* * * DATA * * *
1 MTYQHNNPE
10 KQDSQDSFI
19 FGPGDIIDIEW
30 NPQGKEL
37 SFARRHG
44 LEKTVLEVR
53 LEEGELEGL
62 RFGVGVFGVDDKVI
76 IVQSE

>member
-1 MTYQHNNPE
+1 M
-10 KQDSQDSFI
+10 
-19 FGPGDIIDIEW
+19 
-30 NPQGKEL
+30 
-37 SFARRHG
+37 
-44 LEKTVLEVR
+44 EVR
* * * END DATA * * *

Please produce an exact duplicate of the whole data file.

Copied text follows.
1 MTYQHNNPE
10 KQDSQDSFI
19 FGPGDIIDIEW
30 NPQGKEL
37 SFARRHG
44 LEKTVLEVR
53 LEEGELEGL
62 RFGVGVFGVDDKVI
76 IVQSE

>member
-1 MTYQHNNPE
+1 M
-10 KQDSQDSFI
+10 
-19 FGPGDIIDIEW
+19 
-30 NPQGKEL
+30 
-37 SFARRHG
+37 
-44 LEKTVLEVR
+44 EVR